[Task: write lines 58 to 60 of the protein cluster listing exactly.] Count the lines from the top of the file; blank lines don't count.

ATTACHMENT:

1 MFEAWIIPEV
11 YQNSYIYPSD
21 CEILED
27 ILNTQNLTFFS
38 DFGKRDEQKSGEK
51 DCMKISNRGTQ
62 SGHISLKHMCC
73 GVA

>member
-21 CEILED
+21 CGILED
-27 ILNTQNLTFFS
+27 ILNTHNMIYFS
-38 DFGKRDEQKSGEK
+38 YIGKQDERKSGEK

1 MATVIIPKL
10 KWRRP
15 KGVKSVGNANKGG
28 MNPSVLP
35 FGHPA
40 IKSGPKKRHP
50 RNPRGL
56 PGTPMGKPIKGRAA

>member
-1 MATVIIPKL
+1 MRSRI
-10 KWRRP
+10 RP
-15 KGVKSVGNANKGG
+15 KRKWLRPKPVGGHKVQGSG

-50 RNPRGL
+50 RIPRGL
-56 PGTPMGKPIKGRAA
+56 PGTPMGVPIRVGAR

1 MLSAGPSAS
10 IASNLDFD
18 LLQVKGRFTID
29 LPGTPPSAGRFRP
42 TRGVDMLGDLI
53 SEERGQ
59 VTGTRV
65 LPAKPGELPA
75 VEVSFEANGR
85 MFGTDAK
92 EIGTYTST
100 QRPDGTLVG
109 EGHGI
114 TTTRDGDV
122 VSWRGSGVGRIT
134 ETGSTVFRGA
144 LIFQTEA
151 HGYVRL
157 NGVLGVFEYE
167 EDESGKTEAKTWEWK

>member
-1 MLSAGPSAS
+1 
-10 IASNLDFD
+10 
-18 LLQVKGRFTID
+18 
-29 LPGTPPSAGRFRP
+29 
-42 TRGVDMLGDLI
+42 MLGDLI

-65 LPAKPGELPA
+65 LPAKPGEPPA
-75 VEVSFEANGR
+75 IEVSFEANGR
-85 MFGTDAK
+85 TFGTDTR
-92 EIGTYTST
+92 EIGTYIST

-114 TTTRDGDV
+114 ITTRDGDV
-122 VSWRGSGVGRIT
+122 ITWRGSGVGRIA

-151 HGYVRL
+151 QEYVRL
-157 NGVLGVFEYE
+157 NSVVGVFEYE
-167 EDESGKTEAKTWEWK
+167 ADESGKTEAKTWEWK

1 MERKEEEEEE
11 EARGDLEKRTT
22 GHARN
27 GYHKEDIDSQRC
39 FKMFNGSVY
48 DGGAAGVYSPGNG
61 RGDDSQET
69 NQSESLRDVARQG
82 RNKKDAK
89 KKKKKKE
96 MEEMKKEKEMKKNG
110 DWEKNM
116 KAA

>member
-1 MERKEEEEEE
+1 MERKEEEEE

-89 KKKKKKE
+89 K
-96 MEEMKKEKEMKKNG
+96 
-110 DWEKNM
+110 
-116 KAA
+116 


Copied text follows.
-10 IASNLDFD
+10 
-18 LLQVKGRFTID